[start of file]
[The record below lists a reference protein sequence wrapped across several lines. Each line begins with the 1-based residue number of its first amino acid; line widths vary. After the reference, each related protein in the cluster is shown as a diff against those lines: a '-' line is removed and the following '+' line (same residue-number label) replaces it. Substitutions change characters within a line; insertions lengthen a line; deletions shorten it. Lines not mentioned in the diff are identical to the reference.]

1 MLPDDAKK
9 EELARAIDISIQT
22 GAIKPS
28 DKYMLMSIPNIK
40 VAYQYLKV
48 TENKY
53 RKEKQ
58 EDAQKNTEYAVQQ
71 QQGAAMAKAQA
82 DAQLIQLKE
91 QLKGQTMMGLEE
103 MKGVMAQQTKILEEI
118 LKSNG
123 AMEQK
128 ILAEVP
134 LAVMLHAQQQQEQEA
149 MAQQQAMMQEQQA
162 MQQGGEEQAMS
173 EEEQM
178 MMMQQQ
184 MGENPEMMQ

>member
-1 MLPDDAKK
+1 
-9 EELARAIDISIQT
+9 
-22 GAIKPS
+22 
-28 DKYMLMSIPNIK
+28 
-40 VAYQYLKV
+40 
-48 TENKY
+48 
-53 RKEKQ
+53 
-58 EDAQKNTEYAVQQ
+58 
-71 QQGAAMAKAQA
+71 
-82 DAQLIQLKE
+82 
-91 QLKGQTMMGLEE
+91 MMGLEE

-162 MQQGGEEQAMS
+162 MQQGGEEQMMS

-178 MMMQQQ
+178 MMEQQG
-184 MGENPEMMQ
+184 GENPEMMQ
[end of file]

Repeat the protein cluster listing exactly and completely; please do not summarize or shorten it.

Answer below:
[The record below lists a reference protein sequence wrapped across several lines. Each line begins with the 1-based residue number of its first amino acid; line widths vary. After the reference, each related protein in the cluster is shown as a diff against those lines: a '-' line is removed and the following '+' line (same residue-number label) replaces it. Substitutions change characters within a line; insertions lengthen a line; deletions shorten it. Lines not mentioned in the diff are identical to the reference.]

1 MLPDDAKK
9 EELARAIDISIQT
22 GAIKPS
28 DKYMLMSIPNIK
40 VAYQYLKV
48 TENKY
53 RKEKQ
58 EDAQKNTEYAVQQ
71 QQGAAMAKAQA
82 DAQLIQLKE
91 QLKGQTMMGLEE
103 MKGVMAQQTKILEEI
118 LKSNG
123 AMEQK
128 ILAEVP
134 LAVMLHAQQQQEQEA
149 MAQQQAMMQEQQA
162 MQQGGEEQAMS
173 EEEQM
178 MMMQQQ
184 MGENPEMMQ

>member
-1 MLPDDAKK
+1 
-9 EELARAIDISIQT
+9 
-22 GAIKPS
+22 
-28 DKYMLMSIPNIK
+28 
-40 VAYQYLKV
+40 
-48 TENKY
+48 
-53 RKEKQ
+53 
-58 EDAQKNTEYAVQQ
+58 
-71 QQGAAMAKAQA
+71 
-82 DAQLIQLKE
+82 
-91 QLKGQTMMGLEE
+91 MMGLEE

-162 MQQGGEEQAMS
+162 MQQGGEEQMMS

-178 MMMQQQ
+178 MMEQQG
-184 MGENPEMMQ
+184 GENPEMMQ